[Skip to Content]
[Skip to Content Landing]
June 27, 1942


Author Affiliations

Atlanta, Ga.

JAMA. 1942;119(9):746. doi:10.1001/jama.1942.02830260060021

This article is only available in the PDF format. Download the PDF to view the article, as well as its associated figures and tables.


To the Editor:—  Among middle aged men it is rather uncommon to see a man who is both bald and gray. He is either bald, without grayness in the fringe of hair at the back of his head and at the temples, or he is gray with a good supply of hair all over his head. If he is both gray and bald it will be found that the baldness usually came first. Premature aging is likely to be present in such instances. Fairly young men may be gray or bald without other physical evidences of premature aging. A man may be quite old with numerous evidences of extreme senility and yet be neither gray nor bald.For a number of years laboratory workers have noted that animals kept on synthetic diets became more or less gray and that the color of the hair returned to normal after certain of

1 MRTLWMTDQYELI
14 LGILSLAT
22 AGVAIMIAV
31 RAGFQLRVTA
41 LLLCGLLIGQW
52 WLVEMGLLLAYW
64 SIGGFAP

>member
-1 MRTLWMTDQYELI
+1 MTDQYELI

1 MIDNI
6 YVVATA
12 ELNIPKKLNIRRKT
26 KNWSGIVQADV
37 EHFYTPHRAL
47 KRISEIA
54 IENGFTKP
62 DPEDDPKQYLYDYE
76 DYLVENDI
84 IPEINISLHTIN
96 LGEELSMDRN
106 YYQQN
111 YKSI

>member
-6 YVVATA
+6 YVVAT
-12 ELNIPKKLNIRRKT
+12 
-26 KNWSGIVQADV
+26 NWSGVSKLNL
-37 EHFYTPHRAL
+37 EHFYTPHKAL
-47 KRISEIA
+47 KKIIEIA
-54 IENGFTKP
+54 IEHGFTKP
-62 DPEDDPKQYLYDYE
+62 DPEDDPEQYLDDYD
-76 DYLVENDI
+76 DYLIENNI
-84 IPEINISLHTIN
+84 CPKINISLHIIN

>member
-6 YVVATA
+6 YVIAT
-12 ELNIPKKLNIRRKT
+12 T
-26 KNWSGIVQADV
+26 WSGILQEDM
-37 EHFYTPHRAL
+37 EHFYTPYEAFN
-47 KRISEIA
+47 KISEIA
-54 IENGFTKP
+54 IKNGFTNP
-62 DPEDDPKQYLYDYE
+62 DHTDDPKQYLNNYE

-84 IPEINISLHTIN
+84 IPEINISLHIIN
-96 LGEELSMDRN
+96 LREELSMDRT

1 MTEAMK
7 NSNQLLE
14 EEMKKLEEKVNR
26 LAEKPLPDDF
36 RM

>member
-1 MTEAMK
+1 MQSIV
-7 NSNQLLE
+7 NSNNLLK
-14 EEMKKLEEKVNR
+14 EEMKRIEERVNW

First Page Preview View Large
First page PDF preview
First page PDF preview